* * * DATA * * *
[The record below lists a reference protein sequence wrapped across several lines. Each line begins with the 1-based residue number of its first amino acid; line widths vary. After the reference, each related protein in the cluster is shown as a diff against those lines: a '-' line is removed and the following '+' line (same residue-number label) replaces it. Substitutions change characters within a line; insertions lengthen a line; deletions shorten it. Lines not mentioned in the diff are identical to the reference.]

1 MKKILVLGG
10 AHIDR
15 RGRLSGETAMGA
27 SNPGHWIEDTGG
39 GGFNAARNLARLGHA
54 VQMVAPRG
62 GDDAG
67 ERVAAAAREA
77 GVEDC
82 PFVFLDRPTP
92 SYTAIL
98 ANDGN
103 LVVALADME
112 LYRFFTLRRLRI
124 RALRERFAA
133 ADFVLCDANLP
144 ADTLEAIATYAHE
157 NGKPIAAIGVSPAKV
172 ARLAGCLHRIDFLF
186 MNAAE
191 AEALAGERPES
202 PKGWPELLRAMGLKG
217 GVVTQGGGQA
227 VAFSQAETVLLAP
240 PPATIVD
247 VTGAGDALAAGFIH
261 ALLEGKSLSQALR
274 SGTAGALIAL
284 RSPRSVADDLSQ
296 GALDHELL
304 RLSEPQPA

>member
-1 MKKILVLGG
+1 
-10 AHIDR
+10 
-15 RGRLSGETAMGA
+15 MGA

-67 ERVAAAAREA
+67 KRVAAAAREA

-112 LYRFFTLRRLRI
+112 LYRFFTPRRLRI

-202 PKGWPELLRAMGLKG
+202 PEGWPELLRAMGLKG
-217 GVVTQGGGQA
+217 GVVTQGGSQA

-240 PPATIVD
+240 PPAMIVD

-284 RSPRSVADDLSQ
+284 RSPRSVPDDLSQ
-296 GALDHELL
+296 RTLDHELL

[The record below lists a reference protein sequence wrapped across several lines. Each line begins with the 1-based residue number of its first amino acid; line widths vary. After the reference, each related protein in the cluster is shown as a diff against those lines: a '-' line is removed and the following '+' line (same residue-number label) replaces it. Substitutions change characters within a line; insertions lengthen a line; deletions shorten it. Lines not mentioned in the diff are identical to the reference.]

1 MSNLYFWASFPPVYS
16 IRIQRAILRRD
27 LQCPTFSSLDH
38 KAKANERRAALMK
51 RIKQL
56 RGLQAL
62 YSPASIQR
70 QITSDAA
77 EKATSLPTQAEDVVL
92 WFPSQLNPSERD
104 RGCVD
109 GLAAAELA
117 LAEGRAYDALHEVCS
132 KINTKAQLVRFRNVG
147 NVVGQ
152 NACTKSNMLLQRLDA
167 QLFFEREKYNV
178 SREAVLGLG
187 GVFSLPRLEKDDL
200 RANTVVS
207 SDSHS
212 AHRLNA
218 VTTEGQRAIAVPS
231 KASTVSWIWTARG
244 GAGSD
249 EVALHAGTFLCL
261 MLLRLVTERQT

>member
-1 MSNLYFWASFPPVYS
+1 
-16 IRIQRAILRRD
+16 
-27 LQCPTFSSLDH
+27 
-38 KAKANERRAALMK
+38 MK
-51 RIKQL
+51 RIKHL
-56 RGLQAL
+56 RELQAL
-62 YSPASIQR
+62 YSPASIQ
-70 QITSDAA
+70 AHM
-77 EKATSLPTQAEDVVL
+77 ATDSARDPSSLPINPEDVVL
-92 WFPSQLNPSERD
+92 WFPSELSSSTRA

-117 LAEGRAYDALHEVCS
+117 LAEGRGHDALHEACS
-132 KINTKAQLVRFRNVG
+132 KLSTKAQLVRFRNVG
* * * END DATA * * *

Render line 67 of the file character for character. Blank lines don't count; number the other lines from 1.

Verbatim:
117 LAEGRAYDALHEVCS